‘I write because I need you to know what I cannot say. I write about the past, about family, about country, because they all speak to me about my father…’
Addressed to Hyder, his son, Omar Zafarullah’s A Hundred Journeys is part memoir and part manual for living. With the help of his family’s personal history, the author attempts to explain Pakistan to Hyder, a narrative which is intensely personal but deeply political too.
The journey begins in the early 1900s when the family migrates from Ropar (in India’s Punjab) to Gojra (in Pakistan’s Punjab) in search of a better future.
The book is filled with inspiring characters—Zafarullah’s great-grandmother, Maaji, a woman with an iron will who challenged patriarchy in her efforts to take the family out of the throes of poverty; his highly respected doctor–grandfather whose perseverance turned around the fortunes of his family; his friend Khawaja Imran who helped him bounce back from a failed business, and many others.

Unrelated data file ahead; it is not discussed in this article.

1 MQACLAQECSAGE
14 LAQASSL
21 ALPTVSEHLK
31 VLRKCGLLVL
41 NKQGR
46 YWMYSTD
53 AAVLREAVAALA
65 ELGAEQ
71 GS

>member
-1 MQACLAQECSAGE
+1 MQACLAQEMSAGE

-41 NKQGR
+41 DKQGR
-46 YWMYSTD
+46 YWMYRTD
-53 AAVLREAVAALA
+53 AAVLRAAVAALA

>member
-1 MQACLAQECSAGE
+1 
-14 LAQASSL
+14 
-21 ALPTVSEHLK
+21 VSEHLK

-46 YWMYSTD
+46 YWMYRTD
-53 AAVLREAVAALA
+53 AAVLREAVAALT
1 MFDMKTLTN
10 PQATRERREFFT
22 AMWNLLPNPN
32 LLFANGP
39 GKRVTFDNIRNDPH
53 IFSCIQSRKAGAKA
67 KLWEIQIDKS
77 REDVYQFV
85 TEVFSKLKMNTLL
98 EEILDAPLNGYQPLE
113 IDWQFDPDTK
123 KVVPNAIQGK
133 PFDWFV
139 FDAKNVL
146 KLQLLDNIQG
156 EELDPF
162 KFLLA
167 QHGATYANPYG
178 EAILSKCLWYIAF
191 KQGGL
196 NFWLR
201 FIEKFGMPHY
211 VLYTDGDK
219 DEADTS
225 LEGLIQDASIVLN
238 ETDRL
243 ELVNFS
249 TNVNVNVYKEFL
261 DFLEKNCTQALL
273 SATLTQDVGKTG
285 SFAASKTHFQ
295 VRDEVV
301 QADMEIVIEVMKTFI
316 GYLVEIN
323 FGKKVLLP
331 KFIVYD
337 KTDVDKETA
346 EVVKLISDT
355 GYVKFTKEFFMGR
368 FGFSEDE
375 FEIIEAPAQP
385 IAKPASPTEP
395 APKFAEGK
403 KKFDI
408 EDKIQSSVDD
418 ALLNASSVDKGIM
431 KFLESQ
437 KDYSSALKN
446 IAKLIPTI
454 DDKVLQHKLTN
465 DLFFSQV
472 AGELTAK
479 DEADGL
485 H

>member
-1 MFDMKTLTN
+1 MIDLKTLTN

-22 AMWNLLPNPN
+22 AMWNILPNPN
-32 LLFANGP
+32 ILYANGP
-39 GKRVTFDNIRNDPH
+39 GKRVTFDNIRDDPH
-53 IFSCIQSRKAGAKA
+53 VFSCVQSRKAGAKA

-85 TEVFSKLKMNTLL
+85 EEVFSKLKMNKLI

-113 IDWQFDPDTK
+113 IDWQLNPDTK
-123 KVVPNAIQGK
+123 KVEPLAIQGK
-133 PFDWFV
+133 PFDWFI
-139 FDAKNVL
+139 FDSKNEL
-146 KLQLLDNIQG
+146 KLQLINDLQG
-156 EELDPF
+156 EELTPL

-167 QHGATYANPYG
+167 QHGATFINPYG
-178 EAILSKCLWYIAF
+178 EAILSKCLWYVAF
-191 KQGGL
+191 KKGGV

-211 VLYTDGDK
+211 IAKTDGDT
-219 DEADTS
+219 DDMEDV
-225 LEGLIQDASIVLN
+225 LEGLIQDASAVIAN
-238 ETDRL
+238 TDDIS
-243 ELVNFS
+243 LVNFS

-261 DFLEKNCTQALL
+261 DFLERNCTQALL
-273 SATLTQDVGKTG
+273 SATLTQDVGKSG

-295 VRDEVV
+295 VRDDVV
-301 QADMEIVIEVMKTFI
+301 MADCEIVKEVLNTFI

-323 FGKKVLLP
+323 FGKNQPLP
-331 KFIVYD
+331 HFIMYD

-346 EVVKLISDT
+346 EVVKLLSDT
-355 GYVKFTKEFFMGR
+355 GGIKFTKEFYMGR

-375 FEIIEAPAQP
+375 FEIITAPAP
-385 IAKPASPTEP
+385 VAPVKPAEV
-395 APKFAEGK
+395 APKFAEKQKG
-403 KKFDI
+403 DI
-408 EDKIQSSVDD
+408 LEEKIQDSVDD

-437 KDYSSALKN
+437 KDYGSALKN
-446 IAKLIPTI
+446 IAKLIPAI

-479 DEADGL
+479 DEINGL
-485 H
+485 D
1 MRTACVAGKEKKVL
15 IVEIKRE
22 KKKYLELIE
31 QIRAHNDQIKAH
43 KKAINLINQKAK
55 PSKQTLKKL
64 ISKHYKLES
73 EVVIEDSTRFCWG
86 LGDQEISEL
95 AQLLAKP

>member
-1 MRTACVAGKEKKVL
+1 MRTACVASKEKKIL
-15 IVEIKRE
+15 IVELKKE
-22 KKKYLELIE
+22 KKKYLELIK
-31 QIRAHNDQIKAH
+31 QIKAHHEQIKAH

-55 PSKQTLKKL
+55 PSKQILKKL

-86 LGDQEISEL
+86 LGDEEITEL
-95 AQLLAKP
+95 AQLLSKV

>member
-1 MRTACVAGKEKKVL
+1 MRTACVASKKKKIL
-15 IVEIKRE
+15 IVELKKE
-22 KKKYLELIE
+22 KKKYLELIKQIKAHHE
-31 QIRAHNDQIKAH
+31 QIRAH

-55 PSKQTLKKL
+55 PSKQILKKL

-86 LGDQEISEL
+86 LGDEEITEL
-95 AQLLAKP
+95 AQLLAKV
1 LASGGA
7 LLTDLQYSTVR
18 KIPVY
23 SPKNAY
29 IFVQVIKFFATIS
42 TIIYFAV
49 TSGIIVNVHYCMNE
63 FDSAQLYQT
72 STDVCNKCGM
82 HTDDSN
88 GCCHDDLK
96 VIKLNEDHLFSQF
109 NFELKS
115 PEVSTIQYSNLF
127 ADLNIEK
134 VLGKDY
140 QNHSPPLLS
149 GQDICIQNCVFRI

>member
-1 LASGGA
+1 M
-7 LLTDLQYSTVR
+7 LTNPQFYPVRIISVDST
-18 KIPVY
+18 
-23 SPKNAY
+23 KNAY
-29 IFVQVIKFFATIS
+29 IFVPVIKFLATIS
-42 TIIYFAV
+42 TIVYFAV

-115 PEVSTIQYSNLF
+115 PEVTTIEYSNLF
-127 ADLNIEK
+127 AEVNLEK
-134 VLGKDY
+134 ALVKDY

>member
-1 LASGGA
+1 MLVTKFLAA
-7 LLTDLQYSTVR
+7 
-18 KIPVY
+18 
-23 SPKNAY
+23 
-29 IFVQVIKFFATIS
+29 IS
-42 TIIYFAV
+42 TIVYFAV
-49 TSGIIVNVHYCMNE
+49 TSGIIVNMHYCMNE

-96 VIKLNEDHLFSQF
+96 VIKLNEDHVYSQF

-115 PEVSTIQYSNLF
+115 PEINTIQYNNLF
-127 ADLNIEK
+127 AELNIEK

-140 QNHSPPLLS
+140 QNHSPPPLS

With instructions on how to jump a busy intersection, to the travails of setting up a business, and on to the advent of the War on Terror that has shaken the core of the country, this book portrays everyday life in Pakistan with an immediacy that is poignant and striking.